I just wish Jake Fox was a left-handed hitter – then we could at least platoon Soriano and Fox in the outfield.  Or maybe the Cubs agree to eat half of the $85 million still remaining on Soriano’s contract.  Take that $40 million liability with the $10 million the Cubs will likely have to eat in order to move Bradley, and the Cubs will probably be playing 2 players around $50 million to NOT be on their roster.  That’s more than the team salaries for several major league teams – Pirates, Royals, Padres…

So long story short, Soriano will come back to haunt the Cubs for years to come.  His 2009 D+ grade is deserved.

Let’s hope Hendry can get a little creative over the next few seasons, or else Cubs fans will be forced to watch Soriano patrol left field at the Friendly Confines of Wrigley Field for 5 more years.  Yippee!

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Kosuke Fukodome Update

Posted on 12 February 2009 by Lou


Let’s the hope we see more of the April 2008 Kosuke Fukodome during the 2009 MLB season than we do the September 2008 Kosuke Fukodome. In Fukodome’s 1st season in the big leagues, Fukodome had a dream month of April. He hit .327 over the course of the month, going 3 for 3 on opening day with a 3-run home run in the bottom of the 9th inning off closer Greg Gagne that tied the game at 3. But each month, teams seemed to figure Kosuke out, and as the season wore on, Kosuke had fewer and fewer quality, patient at-bats. The lack of patience showed in the batting average – he finished the season with a .257 batting average, with only 10 home runs and 58 RBI’s.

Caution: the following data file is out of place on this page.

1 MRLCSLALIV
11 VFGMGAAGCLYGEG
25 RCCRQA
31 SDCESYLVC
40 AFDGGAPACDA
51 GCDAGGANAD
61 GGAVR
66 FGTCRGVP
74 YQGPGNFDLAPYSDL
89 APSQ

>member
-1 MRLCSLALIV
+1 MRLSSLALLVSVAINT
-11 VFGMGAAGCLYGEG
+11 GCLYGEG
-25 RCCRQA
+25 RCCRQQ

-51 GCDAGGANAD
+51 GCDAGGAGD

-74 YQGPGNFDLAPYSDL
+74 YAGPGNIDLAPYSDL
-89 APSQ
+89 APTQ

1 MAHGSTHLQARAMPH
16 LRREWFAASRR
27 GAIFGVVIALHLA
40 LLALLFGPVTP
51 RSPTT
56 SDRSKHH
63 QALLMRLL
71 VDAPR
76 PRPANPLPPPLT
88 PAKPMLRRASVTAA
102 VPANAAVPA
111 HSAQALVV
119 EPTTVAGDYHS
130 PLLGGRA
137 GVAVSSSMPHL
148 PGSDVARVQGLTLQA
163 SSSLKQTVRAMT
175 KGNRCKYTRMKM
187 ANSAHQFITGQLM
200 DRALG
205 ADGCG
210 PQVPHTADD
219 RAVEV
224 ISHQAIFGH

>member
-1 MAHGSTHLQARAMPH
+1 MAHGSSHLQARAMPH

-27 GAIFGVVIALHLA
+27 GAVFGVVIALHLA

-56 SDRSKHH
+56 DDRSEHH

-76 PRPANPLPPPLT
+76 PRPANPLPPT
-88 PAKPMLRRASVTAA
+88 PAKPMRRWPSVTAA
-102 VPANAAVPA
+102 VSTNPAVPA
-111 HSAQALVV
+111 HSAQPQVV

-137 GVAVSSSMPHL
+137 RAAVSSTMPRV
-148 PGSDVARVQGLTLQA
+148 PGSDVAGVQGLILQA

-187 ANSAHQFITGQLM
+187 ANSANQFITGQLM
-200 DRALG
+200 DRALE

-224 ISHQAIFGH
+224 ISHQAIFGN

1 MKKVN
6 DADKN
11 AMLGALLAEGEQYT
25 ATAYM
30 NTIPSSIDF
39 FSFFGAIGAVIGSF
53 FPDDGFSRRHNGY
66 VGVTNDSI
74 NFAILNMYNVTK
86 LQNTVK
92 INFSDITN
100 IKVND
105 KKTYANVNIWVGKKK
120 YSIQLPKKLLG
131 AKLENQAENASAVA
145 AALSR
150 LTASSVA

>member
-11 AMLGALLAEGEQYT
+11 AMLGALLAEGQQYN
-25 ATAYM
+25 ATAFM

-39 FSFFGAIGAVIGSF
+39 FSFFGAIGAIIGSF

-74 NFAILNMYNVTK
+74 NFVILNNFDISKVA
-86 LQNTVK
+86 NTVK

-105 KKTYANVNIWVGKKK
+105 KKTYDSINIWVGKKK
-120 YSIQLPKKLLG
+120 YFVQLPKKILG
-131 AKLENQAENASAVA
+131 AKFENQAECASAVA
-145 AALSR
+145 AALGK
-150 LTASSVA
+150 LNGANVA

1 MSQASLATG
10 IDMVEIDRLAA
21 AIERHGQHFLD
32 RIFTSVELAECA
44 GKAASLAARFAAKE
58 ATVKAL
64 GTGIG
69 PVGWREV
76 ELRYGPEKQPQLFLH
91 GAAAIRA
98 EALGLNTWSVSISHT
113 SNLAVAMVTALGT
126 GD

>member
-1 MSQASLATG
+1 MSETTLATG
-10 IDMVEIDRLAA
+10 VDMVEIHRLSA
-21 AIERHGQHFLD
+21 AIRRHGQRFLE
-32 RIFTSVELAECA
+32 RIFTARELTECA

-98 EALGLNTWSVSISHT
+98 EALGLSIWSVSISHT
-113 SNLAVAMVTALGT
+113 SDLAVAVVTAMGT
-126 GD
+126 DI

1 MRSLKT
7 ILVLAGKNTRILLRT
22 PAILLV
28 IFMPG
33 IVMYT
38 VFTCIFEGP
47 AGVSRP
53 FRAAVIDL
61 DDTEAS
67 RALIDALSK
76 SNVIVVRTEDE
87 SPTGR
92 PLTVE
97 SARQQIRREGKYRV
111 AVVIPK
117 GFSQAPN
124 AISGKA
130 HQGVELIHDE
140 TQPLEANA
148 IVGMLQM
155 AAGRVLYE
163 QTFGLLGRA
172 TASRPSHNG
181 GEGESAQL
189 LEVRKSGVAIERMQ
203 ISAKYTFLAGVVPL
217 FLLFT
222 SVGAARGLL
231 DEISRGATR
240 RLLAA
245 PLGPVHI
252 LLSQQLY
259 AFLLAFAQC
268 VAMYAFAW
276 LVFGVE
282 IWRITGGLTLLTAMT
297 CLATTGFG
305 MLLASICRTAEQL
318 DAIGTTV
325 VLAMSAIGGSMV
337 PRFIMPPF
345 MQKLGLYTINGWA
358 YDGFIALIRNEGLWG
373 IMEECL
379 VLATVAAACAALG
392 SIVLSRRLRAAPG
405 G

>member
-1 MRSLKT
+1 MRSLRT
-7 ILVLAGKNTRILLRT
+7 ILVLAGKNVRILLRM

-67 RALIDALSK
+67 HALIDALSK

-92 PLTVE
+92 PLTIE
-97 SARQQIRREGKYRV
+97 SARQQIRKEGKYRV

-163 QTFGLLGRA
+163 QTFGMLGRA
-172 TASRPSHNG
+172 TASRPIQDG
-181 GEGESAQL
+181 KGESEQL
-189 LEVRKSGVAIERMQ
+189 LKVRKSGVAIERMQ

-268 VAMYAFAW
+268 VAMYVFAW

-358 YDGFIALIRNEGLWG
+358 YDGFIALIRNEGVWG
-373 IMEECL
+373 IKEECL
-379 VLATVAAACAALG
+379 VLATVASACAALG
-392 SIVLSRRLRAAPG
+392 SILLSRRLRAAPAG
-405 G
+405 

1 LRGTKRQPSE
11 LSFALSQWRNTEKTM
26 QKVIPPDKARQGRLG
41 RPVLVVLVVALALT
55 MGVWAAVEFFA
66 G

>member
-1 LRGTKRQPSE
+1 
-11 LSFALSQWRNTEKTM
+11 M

Cubs GM Jim Hendry told Kosuke that he would have to compete for a starting outfield spot during Spring Training in 2009. Kosuke was fine with that assessment from all accounts, and has fully committed to the Cubs recommended off-season workout. The workout regimen included exercises that focused on strengthening Fukodome’s core. Cubs video coordinator Nao Masamoto has visited Fukodome in Japan twice this off-season and has been impressed with his improvement in the month between the 2 visits (one in December and one in January). While Masamoto didn’t predict that Fukodome would be able to keep up that April 2008 pace for all 6 months of the 2009 MLB season, he believed that Fukodome would be able to better manage the lows than he did in his first year.

Masamoto also feels that with one year under his belt, Fukodome will be much more at ease in his new major league environment. If he needs more batting practice, he won’t hesitate to ask for the time. Being more familiar with Wrigley Field, the other National League parks and more day games in Chicago should also help.

We don’t need a .327 Fukodome all season long, but if he could really make pitchers work counts like he did at the beginning of the season, that would be a huge improvement. Even if he got back into the high .200’s, that would be a huge step in the right direction, and a good sign that Fukodome could be back in store for an outstanding 2009.

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Fukodome Included on Japan’s Prelim Roster for World Baseball Classic

Posted on 15 December 2008 by Lou


The defending champion Japanese club has released its preliminary roster for the 2009 World Baseball Classic. Several MLB players were included on the initial roster, including Cubs right fielder Kosuke Fukodome. After playing 2 great months for the Cubs in 2008, Fukodome struggled from June through September.

Other MLB players include Seattle’s Ichiro Suzuki and Kenjii Johjima; L.A. Dodgers’ Hiroki Kuroda; Tampa Bay’s Akinori Iwamura; Boston’s Daisuke Matsuzaka; and Takashi Saito, currently a free agent who had played with the Dodgers.

The Classic is slated to be played from March 5, 2009 through March 23, 2009. The event features 16 teams playing in 4 different pools (each on a different continent). The semifinals and finals of the 2009 Classic will be played at Dodger Stadium in Los Angeles.

The next Japanese superstar pitcher to potentially play in the U.S., Yu Darvish, is also on the Japanese roster. Darvish is the ace of the Nippon Ham Fighters.